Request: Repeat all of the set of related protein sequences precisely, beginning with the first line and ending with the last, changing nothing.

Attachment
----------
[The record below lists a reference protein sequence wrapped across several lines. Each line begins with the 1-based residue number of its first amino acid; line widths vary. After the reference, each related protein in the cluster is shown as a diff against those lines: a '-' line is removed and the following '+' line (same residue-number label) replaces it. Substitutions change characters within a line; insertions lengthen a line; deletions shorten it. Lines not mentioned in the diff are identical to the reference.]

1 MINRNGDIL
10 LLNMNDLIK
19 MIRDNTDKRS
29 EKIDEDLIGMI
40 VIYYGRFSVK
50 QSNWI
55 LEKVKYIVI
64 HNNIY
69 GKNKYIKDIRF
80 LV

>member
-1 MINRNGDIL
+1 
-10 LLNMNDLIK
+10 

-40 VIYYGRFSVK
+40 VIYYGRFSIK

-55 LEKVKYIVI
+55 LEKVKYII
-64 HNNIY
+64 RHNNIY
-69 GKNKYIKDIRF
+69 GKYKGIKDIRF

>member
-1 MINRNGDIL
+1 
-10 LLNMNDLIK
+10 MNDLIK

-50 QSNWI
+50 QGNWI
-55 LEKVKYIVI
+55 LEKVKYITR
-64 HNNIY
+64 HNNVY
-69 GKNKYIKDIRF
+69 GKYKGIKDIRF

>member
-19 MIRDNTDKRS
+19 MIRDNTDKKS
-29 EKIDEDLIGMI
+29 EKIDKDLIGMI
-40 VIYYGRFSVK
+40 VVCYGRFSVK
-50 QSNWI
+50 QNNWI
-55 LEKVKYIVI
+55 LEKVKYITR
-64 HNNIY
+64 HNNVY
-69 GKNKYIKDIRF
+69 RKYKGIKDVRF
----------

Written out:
[The record below lists a reference protein sequence wrapped across several lines. Each line begins with the 1-based residue number of its first amino acid; line widths vary. After the reference, each related protein in the cluster is shown as a diff against those lines: a '-' line is removed and the following '+' line (same residue-number label) replaces it. Substitutions change characters within a line; insertions lengthen a line; deletions shorten it. Lines not mentioned in the diff are identical to the reference.]

1 MINRNGDIL
10 LLNMNDLIK
19 MIRDNTDKRS
29 EKIDEDLIGMI
40 VIYYGRFSVK
50 QSNWI
55 LEKVKYIVI
64 HNNIY
69 GKNKYIKDIRF
80 LV

>member
-1 MINRNGDIL
+1 
-10 LLNMNDLIK
+10 

-40 VIYYGRFSVK
+40 VIYYGRFSIK

-55 LEKVKYIVI
+55 LEKVKYII
-64 HNNIY
+64 RHNNIY
-69 GKNKYIKDIRF
+69 GKYKGIKDIRF

>member
-1 MINRNGDIL
+1 
-10 LLNMNDLIK
+10 MNDLIK

-50 QSNWI
+50 QGNWI
-55 LEKVKYIVI
+55 LEKVKYITR
-64 HNNIY
+64 HNNVY
-69 GKNKYIKDIRF
+69 GKYKGIKDIRF

>member
-19 MIRDNTDKRS
+19 MIRDNTDKKS
-29 EKIDEDLIGMI
+29 EKIDKDLIGMI
-40 VIYYGRFSVK
+40 VVCYGRFSVK
-50 QSNWI
+50 QNNWI
-55 LEKVKYIVI
+55 LEKVKYITR
-64 HNNIY
+64 HNNVY
-69 GKNKYIKDIRF
+69 RKYKGIKDVRF